Different authors have investigated the behavior of PATs in the S-region by means of CFD simulations and assuming a stationary control volume. Liu *et al*. [67] carried out a numerical study into the S-shaped characteristic, and their volume control was composed of the spiral casing, stay vanes, guide vanes, impeller, and draft tube, using CFX12.1 with the SST turbulence model. Remarkably, they determined that the fluctuations generated by the instability can be mitigated using different misaligned guide vanes. Olimstad *et al.* [68] conducted an experimental-theoretical study and performed measurements adopting two different methods, transient sampling and throttling valves, to calculate the instabilities of the system. Both methods enabled to measure the S-shaped characteristic curves, and similar behavior was found. However, the transient method as input presented a significant standard deviation of the non-dimensional velocity at two operating points. Regarding the method with throttling valves, the authors recommend using low flow rates only because the head is drastically reduced.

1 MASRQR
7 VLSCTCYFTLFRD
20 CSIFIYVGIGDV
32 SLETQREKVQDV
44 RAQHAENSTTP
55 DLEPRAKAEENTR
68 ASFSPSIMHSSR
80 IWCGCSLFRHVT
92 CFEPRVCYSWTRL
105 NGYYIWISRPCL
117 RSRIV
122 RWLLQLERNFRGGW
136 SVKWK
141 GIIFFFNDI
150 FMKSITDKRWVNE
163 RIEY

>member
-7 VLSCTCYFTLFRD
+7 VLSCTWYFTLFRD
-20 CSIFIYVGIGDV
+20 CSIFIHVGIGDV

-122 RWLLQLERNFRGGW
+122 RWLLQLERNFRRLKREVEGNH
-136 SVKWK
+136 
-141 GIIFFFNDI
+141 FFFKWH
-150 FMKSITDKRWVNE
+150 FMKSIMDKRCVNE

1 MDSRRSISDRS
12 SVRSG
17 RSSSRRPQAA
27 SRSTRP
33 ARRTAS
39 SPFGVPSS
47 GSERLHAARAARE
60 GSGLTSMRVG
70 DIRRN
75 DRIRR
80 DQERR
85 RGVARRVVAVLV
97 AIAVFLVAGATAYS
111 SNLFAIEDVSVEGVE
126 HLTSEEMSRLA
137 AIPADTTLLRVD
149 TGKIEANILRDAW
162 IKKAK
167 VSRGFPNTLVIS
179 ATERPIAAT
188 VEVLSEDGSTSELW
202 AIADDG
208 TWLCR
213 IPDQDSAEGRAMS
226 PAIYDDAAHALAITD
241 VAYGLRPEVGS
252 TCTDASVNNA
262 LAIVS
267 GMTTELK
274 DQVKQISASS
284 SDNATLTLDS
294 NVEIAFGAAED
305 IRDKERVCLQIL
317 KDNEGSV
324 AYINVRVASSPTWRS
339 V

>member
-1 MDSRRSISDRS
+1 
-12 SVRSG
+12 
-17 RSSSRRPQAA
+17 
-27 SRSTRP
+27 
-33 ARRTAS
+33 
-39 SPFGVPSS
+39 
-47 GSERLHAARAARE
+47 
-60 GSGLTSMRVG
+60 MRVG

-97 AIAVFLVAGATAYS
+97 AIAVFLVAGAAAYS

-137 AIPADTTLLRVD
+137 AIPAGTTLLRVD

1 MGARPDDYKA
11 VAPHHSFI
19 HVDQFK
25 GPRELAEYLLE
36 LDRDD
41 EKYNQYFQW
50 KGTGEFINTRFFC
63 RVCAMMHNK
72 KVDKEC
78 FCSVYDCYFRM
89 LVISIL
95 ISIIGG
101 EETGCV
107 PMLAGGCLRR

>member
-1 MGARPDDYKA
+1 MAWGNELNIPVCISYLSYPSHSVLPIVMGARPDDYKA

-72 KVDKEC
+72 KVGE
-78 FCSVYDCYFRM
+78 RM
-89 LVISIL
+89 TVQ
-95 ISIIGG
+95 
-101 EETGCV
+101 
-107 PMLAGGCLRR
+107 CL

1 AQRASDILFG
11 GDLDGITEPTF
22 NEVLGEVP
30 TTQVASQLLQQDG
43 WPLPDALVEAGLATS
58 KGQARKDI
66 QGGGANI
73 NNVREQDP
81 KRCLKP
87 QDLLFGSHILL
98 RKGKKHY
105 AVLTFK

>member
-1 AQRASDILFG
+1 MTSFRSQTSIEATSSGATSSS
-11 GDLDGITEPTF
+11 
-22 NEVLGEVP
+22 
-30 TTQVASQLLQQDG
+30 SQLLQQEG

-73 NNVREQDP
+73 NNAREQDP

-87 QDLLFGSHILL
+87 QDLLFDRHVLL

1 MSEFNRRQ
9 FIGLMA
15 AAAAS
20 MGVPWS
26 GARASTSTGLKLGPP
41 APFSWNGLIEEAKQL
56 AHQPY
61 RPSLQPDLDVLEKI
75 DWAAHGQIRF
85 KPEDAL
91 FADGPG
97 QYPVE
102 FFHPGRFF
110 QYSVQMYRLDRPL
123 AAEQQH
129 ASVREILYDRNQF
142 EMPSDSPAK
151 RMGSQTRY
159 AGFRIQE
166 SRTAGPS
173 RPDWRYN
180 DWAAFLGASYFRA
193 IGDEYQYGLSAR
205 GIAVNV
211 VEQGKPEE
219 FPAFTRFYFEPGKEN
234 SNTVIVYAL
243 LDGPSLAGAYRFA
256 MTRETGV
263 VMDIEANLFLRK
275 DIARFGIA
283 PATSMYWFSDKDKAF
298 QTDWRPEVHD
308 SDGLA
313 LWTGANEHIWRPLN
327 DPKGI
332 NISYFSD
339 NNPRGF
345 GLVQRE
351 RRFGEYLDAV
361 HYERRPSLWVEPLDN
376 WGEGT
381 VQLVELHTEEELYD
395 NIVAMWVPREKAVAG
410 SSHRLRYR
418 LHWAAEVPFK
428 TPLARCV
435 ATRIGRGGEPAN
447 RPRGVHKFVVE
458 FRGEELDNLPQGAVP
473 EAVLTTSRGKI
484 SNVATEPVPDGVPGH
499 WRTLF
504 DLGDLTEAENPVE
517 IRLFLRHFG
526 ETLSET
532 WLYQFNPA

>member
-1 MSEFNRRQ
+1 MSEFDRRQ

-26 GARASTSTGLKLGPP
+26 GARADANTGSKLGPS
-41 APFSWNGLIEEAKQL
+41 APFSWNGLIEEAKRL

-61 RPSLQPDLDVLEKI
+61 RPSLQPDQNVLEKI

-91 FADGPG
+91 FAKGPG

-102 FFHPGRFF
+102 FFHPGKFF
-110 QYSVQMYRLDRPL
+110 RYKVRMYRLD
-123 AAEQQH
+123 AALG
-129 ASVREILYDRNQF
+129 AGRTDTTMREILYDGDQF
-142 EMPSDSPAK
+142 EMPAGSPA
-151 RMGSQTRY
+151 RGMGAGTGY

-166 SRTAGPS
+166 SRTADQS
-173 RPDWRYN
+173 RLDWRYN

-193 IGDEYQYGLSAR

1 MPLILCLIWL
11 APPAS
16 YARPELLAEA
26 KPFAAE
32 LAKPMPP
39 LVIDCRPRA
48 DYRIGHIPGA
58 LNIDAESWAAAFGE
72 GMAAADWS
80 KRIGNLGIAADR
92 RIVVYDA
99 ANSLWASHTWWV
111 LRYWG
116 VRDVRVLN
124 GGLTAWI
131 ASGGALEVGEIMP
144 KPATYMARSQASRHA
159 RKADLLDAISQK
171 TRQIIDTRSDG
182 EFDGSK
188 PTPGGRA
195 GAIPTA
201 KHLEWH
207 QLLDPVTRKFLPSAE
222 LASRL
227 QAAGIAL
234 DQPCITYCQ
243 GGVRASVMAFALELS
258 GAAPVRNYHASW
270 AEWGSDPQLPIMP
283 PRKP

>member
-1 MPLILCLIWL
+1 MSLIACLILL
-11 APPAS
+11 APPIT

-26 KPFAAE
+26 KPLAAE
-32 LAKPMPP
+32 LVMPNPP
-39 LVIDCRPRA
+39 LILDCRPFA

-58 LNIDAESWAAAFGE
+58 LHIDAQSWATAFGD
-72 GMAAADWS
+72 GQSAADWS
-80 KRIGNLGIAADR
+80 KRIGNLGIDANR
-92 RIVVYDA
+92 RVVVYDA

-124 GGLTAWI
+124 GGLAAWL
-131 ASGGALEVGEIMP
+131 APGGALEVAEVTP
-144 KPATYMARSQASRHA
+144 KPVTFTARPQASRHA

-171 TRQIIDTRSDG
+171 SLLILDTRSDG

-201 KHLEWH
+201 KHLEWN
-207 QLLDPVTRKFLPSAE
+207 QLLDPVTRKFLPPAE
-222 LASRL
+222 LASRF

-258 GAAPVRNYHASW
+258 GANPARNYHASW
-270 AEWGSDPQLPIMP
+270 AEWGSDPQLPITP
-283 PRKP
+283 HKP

Subsequently, Deyou *et al*. [69] carried out a numerical-experimental analysis of a 750-kW PAT based on the volume control implemented by D. M. Liu et al. in their study [67] and varied, in the numeric method, the SST turbulence model and the convergence criterion RMS_{max}< 10^{−6}. This turbulence model resulted in an error below 5% compared to experimental tests, which enables to establish the validity of the numerical model they developed. Such study identified different types of vortices when the PAT enters the “S-region”. In turn, Hasmatuchi *et al*. [70] take the PAT to this region by experimental means because the PAT is subjected to conditions that were not considered in the design. As a result, they identified the operating conditions of the S-shaped characteristic and obtained models for different PAT prototypes, which provide static and dynamic stability criteria based on CFD simulation and its corresponding experimental validation.

Cavitation may occur in different regions of the pump when local pressure falls below the vapor pressure that corresponds to fluid temperature [71]. Turbines are prone to cavitation, mainly Francis turbines, in a very narrow range of operating conditions. In turbine mode, PATs operate similarly to Francis turbines, which may accelerate the cavitation process compared to the pump mode. Studies conducted thus far adopt two different approaches to cavitation: barotropic and bubble dynamic models. The former defines the density of the mixture based on local pressure, while the latter considers the Rayleigh–Plesse equation which governs the dynamics of a spherical bubble. These numerical models allow to predict cavitation phenomena at different operating points.